Who knew your home and everything in it was so dangerous yet you've managed to live here for 22 years in relative safety? Plugs - no. Everything in the kitchen - hazard. Floors - like an ice rink for toddlers in socks. Bathroom - full of medicines and tablets to kill you. Beds and couches - bouncing death trap. Garden - don't even go there. You see your home in a whole new light when there's tiny fingers and toes trying to open cupboards for the first time or trying to plug a lamp in. 

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11. Everything in life is a potential risk. 

Turns out, the outside world is just as dangerous as your own house. Everything is a hazard to a baby, you have to teach them about cars and strange dogs and sharp objects and falling off things. Even soft play, even things designed for kids are full of danger. And don't forget toddlers will be VERY angry you won't let them run across a road or eat a snail or fall in a river, they are furious little beings.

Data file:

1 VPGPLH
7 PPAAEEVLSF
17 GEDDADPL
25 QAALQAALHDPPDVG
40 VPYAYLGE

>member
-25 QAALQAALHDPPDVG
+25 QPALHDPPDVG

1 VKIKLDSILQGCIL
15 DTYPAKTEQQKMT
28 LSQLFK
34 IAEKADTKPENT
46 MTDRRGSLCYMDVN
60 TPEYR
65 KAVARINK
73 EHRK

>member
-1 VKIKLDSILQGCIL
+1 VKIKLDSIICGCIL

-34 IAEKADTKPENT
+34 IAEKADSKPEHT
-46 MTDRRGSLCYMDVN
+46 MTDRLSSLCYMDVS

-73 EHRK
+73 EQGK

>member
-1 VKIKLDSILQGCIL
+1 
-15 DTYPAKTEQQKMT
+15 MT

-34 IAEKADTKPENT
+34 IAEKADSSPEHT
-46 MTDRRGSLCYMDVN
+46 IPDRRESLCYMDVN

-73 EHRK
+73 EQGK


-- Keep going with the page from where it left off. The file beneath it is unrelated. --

12. Everything is also fabulous. 

It's not all bad, the world is also uhhhmazzing to a child. You can't even imagine the joy when they see a bug for the first time or a cat or snow or the sea. Everything is fascinating, they see new things every single day and it totally rubs off on you. I am more aware of how amazing things are for my niece and that in turn makes it more amazing for me. I take her new places because I know she loves it, I show her animals because I know she loves them, I tell her about everything, I show her everything and point it out and life is definitely more exciting when there's a baby to share it with. 

13. Kids like technology. 

Technology isn't just a first world privilege for us, kids LOVE it too. My niece has been able to operate an iPad for well over a year now, she complains when ads interrupt her videos on Youtube, she knows how to play her games, to swipe for the apps she wants to use and she Facetimes us when she's away. Kids are astoundingly clever on tech we didn't have when we were children. 

14. Your food is not your own. 

Just last week I was sat in an armchair with my niece tucked next to me, I had a scone on my lap and she had a bowl with little pieces of chocolate in. I was chatting away to my Mum and my Dad suddenly went "UH" and by the time I reacted, she'd shoved half my scone into her mouth. She said "I want your dinner" to me this week. she shares her food with me and she also gives me the half eaten bits of bread and butter she doesn't want which is nice.